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Call for proposals: Art and Science in the Early Modern Low Countries @Rijksmuseum and Trippenhuis

‘Art and Science in the Early Modern Low Countries’ 

Astronomical Clock by Richard Ledutz, c. 1640, 39.5 cm high. Rijjksmuseum

Astronomical Clock by Richard Ledutz, c. 1640, 39.5 cm high. Rijksmuseum

Amsterdam, 17-18 September 2015; submit proposals by 15 April 2015


Anticipating plans for a future exhibition on Art and Science in the Early Modern Low Countries (ca 1550-1730), the Rijksmuseum and the Huygens Institute for the History of the Netherlands (Royal Dutch Academy of
Arts and Sciences) organize a preliminary, two-day conference. This event will take place at the Rijksmuseum (September 17th) and the Trippenhuis (September 18th) in Amsterdam.

The Low Countries were flourishing in the early Modern Period, influenced by developments in Northern Italy and Southern Germany. First Antwerp and later Amsterdam emerged as centers of artistic and scientific innovation and creativity, and as nodal points in the exchange of goods, knowledge and skills. It is certainly no coincidence that a high level of artistic productivity in the Low Countries coincided with the so-called ‘Scientific Revolution’. Seen from a contemporary point of view, ars and scientia were complementary concepts, rather than opposites.

The aim of the conference is to explore the possibilities, prospects and also the pitfalls of the conjunction of ‘art and science’, and to contribute to the developing conversation between historians of art, historians of science
and everyone interested in the visual and material culture of the sixteenth- and seventeenth-century Low Countries. The organizers look forward to receiving original submissions that address the relationships between art and science on both a material and a conceptual level.

Proposals which take objects, works of art, images, or illustrated texts as their point of departure are particularly welcomed. These may include ‘borderline’ topics – cross-overs between art and science, such as decorated shells, maps, models, pop-up books or anatomical preparations. Although the focus of the conference will be the Low Countries – both the South and the North – proposals which make reference to developments elsewhere shall certainly be considered, so long as the overall relevance for the main theme is clear.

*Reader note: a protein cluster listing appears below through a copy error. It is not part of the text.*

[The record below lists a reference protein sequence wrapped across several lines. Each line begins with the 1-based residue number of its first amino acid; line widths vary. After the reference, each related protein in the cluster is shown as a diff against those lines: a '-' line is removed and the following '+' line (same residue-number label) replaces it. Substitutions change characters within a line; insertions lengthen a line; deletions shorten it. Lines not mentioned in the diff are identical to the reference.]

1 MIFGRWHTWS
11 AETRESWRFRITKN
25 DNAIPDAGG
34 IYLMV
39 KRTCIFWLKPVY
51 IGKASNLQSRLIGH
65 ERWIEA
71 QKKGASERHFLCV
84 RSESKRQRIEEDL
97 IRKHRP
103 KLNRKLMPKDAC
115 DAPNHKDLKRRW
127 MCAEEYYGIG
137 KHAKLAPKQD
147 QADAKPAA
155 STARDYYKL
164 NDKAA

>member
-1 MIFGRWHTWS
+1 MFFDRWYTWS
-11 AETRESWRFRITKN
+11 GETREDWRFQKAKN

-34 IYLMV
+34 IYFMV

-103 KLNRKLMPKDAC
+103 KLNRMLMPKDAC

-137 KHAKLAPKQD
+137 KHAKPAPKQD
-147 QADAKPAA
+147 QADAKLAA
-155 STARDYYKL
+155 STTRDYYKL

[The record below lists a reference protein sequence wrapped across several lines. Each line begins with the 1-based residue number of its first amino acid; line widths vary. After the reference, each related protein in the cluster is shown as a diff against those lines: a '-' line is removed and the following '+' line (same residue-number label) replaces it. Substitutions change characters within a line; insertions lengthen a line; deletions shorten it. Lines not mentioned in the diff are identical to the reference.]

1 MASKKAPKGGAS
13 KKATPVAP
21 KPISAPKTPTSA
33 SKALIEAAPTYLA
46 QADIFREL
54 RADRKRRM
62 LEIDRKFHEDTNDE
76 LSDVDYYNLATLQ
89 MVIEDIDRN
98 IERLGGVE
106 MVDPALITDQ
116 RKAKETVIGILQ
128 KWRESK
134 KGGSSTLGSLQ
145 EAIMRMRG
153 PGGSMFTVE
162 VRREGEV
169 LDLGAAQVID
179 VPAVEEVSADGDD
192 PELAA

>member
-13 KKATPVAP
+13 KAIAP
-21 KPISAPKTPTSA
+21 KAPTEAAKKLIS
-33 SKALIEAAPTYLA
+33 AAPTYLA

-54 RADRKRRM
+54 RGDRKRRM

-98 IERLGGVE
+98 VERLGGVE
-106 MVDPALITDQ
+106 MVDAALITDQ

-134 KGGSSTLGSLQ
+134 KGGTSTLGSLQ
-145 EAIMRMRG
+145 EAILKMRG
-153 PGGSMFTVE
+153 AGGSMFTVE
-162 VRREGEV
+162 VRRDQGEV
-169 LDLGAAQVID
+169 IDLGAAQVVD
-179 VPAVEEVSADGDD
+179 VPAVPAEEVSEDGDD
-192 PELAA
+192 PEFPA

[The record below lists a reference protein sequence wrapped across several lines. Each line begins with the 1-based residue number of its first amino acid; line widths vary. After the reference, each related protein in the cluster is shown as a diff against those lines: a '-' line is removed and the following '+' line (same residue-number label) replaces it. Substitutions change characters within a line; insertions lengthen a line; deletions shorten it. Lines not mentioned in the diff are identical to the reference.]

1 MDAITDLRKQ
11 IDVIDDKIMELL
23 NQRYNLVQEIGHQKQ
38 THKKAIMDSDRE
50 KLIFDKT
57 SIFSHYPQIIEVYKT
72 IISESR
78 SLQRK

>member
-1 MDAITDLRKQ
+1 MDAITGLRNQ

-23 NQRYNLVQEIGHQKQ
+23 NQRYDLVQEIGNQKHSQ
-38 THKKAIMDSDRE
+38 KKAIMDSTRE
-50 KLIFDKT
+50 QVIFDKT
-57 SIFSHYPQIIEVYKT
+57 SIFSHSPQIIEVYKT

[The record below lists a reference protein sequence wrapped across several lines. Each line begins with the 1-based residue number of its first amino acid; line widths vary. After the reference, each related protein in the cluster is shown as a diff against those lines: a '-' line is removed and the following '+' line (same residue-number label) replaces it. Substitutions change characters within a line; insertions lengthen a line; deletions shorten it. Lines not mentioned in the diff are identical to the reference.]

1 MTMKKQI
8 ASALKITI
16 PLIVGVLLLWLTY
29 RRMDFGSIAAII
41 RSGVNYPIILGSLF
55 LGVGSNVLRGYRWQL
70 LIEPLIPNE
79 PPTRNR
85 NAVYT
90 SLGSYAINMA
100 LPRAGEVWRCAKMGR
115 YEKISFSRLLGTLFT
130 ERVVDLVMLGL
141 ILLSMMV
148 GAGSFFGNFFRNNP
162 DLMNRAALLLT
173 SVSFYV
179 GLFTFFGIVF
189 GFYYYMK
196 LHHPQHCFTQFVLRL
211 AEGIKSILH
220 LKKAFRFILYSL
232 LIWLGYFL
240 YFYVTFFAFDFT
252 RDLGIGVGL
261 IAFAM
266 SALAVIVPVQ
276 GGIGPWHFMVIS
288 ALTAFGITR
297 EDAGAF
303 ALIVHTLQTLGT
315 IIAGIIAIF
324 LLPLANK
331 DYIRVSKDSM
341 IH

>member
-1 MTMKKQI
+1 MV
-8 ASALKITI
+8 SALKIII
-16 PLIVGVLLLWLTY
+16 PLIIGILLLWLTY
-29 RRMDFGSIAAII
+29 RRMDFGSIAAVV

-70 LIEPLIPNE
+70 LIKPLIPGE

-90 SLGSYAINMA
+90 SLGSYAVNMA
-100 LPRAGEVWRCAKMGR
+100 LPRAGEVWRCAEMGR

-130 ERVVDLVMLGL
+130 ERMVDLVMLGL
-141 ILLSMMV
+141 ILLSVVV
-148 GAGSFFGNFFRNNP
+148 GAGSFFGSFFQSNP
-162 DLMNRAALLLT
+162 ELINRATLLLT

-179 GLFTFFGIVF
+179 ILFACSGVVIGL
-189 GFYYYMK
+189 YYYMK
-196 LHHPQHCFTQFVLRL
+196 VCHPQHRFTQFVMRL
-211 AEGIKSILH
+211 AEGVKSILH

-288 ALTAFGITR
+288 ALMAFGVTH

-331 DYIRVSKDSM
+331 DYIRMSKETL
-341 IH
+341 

Topics for discussion may include, but are not limited to:

  • the fluid borders between art and nature, both in theory and in practice (e.g. life casting techniques, strategies of display),
  • the influence and use of new theories and instruments of visual representation (e.g. the use of perspective, anatomical analysis, the telescope, microscope and camera obscura),
  • the processes and techniques that artists used for the visual representation of the increasing body of traditional and new knowledge, such as different print media and the use of color, multi-sheet and interactive prints.
  • the mediation of direct observation by visual conventions and the specific demands of illustrations concerned with the production of new knowledge (for instance with regard to previously unknown flora, fauna and peoples, and to anatomical and astronomical discoveries),
  • the emergence in visual materials of new conceptions of objectivity and trustworthiness (e.g. the meaning of ‘ad vivum’ and its cognates; the character and use of illustrations in natural histories and ‘scientific’ treatises),
  • spaces where scholars, craftsmen and artists cooperated, discussed and produced new knowledge, such as cabinets of curiosities, the workshop, the anatomical theatre and the botanical garden,
  • the role of religion in the definition and construction of knowledge and its influence on the visualization of knowledge.

We invite proposals for 20-minute and 10-minute papers, presenting the results of new or ongoing research. 
A 300-word abstract (preferably including an image or reference to a work of art), together with a short curriculum vitae, should be sent to both:

Jan de Hond (

Eric Jorink (

Proposals should be submitted no later than April 15, 2015.

The selection of proposals will take place during the following month.

For further particulars, see pdf: CfP Art and Science in the Early Modern Low Countries 17-18 September 2015